by Peter J. Stevens, 206 pp, with illus, $16.75, Bristol: John Wright & Sons Ltd. (Baltimore: Williams & Wilkins Co.), 1970.
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Prepared originally as an MD thesis, this book summarizes the author's studies during eight years as chief of the Royal Air Force Aviation Pathology Unit (which provides medical support for all fatal aircraft accident investigations in Great Britain). Dr. Stevens has chosen to discuss accidents occurring in public transport, general aviation, and gliding (soaring) separately. He follows these sections with an excellent discussion of the fatal airliner accident as an example of mass disaster. In the latter section, identification of bodies is discussed at length. The bibliography includes 389 references.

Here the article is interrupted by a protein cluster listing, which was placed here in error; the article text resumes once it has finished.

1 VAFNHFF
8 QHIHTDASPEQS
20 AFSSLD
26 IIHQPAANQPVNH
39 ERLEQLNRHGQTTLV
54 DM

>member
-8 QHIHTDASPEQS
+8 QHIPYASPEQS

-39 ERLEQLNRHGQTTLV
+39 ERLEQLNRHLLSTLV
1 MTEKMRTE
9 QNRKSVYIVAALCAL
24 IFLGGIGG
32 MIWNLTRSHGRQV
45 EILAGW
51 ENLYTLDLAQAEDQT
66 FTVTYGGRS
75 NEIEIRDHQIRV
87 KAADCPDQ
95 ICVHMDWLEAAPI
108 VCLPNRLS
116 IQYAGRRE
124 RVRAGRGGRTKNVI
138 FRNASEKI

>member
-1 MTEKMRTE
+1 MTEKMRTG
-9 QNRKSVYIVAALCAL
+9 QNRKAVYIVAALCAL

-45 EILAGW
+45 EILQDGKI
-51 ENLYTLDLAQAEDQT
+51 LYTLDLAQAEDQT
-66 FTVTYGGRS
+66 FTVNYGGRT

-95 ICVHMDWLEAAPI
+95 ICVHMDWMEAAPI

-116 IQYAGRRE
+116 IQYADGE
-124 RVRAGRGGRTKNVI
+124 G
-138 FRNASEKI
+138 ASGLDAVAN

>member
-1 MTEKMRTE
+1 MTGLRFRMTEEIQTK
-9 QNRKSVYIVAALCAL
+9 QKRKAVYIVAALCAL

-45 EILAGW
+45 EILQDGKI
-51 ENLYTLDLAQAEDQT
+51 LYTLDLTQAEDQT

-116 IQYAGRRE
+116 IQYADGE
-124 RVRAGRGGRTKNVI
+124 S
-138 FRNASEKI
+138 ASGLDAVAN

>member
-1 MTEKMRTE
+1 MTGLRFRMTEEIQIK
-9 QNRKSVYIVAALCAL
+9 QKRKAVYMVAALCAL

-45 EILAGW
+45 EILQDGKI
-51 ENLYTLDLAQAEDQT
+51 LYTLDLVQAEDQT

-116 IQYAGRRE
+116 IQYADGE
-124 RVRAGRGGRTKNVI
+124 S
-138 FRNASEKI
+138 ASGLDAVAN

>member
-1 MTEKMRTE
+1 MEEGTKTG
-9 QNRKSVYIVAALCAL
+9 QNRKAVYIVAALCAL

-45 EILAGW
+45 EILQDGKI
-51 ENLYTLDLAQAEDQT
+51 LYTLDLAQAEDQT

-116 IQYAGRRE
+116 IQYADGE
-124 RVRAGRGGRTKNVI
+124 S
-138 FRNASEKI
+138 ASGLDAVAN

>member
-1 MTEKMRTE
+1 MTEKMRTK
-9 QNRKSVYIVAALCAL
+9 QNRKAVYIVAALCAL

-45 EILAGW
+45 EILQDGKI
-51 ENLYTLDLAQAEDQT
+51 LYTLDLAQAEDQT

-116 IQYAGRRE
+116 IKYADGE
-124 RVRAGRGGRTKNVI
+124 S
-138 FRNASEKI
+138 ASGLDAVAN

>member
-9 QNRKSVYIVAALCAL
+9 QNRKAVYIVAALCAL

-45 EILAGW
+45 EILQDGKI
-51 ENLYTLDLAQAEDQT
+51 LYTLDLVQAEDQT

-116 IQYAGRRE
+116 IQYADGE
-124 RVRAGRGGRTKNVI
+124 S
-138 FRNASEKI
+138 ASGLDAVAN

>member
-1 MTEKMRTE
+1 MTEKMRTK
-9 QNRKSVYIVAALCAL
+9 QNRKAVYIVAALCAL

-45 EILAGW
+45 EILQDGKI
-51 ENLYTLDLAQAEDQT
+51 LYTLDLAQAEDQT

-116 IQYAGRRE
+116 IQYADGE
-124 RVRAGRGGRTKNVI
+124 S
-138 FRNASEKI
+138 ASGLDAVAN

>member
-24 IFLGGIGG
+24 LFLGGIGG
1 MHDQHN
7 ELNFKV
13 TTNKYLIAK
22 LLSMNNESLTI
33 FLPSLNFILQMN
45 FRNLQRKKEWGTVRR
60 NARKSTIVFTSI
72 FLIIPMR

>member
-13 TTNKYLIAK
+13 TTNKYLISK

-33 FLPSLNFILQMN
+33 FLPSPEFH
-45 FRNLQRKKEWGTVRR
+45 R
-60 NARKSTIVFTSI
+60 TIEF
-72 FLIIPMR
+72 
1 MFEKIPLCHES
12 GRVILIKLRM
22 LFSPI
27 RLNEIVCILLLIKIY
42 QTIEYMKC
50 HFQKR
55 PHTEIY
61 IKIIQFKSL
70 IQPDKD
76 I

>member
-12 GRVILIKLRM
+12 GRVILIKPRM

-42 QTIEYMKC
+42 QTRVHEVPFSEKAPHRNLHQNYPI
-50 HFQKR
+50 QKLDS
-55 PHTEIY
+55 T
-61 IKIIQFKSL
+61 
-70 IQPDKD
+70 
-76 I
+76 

In his case studies, which comprise a major part of the text, Dr. Stevens has been careful to draw a clear line between medical findings probably incidental to accidents and those which may fairly be considered as contributing to accidents. While the number of accidents covered is small (24 airline, 42 light aircraft, and 14 glider), the very careful investigations
Billings CE. Fatal Civil Aircraft Accidents: Their Medical and Pathological Investigation. JAMA. 1971;217(9):1248. doi:10.1001/jama.1971.03190090070029